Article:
You will also have access to the College’s RAC website and to availability time of a content specialist. Upon request, you may also receive small group or individual training.
Once you have successfully completed all of the evaluations, you will receive your AEC or DEC.
How to Apply
1. Determine if RAC is For You
- Download the following practice labs to evaluate your ‘readiness’ for RAC-Cisco.
- After you’ve completed the exercises, simply request a personalized assessment.
2. Admission to RAC
Meet with a RAC advisor to submit your application documents
Once you have attended an information session and have decided to apply to the RAC program, you will need to meet with an advisor to discuss your candidacy and to submit your application documents. For a list of the required documents, please consult this checklist.
Complete your admissions exams
This particular RAC program requires the successful completion of certain admission exams. You will need to contact a RAC advisor and make an appointment to take these exams.
Complete your Self-Description Form
After you have submitted your application, finished your admission exams, and met with a RAC advisor, you will then be given a Self-Description Form to complete. The Self-Description form will help you to assess your skill level for the program. Once you have completed the form, please send it back to us at Champlain.
3. Attend Validation Interview
Once you have returned your Self-Description form, a Content Specialist will contact you to schedule a Validation Interview. During the Validation Interview the Content Specialist will ask you a number of questions about the same topics you saw in your Self-Description form. The Validation Interview will help the Content Specialist identify your strengths and weaknesses in the field. The Content Specialist will then decide if your background is strong enough to admit you to the RAC process.
*There are no additional fees to use online resources, receive support from content specialists, or to attend seminars and work sessions. Maximum cost is only applicable to Quebec residents.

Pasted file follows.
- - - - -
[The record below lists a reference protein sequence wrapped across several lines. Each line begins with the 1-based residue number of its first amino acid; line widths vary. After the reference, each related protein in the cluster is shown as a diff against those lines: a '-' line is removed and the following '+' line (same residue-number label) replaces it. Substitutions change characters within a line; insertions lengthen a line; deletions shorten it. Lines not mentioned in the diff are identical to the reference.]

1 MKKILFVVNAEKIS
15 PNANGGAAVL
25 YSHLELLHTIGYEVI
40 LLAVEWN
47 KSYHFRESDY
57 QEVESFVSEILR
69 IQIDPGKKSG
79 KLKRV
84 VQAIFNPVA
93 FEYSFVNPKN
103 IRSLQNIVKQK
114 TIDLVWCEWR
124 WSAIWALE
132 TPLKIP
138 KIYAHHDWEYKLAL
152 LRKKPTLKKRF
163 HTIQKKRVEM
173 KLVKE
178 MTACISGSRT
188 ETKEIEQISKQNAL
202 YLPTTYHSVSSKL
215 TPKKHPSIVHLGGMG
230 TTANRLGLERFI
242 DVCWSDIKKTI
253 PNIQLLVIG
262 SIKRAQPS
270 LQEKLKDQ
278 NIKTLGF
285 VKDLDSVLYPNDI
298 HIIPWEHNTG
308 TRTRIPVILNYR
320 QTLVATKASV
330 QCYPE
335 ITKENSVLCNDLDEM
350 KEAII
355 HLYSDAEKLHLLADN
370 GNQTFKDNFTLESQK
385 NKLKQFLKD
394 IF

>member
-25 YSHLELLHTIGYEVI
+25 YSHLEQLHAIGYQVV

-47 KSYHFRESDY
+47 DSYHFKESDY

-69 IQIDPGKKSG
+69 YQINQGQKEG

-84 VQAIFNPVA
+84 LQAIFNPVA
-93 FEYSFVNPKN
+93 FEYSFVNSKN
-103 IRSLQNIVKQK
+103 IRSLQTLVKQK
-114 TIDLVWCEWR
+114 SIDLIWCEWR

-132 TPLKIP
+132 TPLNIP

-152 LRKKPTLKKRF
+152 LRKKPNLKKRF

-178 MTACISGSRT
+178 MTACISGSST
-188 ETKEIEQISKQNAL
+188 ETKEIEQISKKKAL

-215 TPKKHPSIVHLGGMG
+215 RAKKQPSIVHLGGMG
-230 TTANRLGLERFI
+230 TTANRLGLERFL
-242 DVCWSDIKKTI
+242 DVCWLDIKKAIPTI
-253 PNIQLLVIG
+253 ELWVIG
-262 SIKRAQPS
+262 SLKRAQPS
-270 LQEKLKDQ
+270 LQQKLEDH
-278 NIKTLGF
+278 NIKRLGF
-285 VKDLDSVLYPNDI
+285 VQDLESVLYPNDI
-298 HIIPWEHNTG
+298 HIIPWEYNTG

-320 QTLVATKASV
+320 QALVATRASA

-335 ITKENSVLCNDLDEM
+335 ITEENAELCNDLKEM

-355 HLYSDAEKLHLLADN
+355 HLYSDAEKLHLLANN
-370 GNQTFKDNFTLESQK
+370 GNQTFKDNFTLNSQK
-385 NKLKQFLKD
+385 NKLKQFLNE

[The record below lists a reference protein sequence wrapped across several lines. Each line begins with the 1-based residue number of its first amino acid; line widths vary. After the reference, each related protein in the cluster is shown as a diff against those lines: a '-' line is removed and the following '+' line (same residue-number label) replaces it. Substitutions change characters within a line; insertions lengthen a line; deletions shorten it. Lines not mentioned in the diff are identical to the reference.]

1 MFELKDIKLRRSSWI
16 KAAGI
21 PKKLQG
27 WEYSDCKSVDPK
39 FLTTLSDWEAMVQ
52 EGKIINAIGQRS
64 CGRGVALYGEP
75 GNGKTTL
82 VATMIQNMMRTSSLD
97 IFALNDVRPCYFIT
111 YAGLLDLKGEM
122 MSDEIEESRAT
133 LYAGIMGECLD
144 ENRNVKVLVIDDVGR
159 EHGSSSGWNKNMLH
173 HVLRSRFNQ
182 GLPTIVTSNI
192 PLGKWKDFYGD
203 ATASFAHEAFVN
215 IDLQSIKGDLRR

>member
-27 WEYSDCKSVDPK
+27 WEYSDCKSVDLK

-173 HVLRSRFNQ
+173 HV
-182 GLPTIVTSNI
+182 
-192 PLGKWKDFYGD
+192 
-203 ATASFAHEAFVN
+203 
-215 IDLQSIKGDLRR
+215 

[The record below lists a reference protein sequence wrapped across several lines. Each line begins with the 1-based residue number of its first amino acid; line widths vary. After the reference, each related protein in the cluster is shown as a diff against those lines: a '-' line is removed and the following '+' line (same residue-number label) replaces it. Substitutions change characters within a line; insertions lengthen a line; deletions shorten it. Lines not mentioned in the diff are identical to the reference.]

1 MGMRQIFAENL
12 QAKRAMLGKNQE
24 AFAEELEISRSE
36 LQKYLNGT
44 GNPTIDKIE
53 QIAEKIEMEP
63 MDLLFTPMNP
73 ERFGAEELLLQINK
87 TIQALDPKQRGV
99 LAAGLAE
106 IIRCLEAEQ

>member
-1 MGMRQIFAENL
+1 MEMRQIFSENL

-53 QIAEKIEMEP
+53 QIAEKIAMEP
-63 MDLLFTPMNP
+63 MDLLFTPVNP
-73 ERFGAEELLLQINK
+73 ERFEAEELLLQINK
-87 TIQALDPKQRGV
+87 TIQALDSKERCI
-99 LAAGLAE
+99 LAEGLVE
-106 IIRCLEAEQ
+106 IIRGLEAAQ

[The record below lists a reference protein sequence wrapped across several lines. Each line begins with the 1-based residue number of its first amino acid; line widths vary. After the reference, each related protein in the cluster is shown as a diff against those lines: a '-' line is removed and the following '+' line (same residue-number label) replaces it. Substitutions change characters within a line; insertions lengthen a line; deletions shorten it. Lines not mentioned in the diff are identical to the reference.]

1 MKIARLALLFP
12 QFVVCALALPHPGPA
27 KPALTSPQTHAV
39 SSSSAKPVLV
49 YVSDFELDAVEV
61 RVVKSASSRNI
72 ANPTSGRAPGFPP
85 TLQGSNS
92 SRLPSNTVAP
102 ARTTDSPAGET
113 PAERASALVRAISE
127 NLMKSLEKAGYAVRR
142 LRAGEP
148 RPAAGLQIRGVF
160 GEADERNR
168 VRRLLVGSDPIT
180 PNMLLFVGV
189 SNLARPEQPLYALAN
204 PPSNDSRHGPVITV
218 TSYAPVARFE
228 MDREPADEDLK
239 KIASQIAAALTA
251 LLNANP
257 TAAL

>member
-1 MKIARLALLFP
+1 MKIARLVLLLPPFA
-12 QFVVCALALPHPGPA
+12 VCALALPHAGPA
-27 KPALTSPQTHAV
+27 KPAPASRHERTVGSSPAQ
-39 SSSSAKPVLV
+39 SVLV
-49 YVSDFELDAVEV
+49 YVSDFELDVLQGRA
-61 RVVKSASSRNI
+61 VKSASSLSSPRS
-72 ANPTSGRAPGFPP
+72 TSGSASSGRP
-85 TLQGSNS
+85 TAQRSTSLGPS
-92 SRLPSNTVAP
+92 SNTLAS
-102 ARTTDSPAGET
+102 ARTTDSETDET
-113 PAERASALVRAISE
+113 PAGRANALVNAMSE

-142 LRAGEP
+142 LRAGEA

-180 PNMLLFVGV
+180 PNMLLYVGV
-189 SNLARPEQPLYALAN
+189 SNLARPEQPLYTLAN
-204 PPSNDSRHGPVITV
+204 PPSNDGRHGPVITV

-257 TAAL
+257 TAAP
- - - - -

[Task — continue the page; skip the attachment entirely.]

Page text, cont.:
- Further details
To take advantage of the RAC process, candidates must pay certain fees. The fees are based on the number of evaluations that a candidate has to complete, and may vary from one person to another.
- $30 admission fee (non-refundable)
- $45 for a necessary file analysis
- $40 per competency (up to a maximum of $500)
Maximum total: $575
Please note that the fees above include all activities related to the RAC services. No additional fees have to be paid to:
- Attend a seminar on a specific topic
- Attend integration to the Quebec workforce seminars
- Consult the online resources
- Participate in job preparation activities
- Participate in expert-led group activities
- Book an appointment with an Advisor to prepare your Individual Evaluation Plan
- Book an appointment with a content specialist to receive individual tutoring
- Tony Figueiredo & Beverly Loney - Graduates
Beverly: My name is Beverly Loney, and I just graduated in [ITCS] and Cisco systems, as did Tony.
Tony: That’s correct.
Beverly: And what’s your name sir?
Tony: The name is Tony Figueiredo, it’s a mouthful.
Tony: We had fun.
Tony: Helping each other, helping the others.
Beverly: What did you learn?
Tony: That I’ve been around too long.
Beverly: Oh, really?
Tony: I know a little too much.
Beverly: I see.
Tony: But I did pick up a couple of things… routing.
Beverly: You learned routing?
Tony: Well, a few minor points.
Beverly: A few minor points. What about switching?
Tony: No, that I already knew.
Beverly: That you already had down cold, I see.
Tony: That’s one of the great things about this program, it allows you to capitalize on everything that you’ve already known, and brought along with you.
Beverly: But we had fun. We had fun doing the labs, the labs were great. It’s real equipment, you get the real experience, I’d say one of the best parts just the networking with different people in the class. You get to learn from their experiences, you get to talk to them about what they’re doing on their job. My story’s a little different because I was coming back from being out of the workforce for over 10 years. So, very different for me, but really easy to jump back into it with such a great gang of guys. Had a lot of fun, a lot of questions, but things just started to go real fast, come together for us. We had a good class, we really challenged each other and had real fun with it.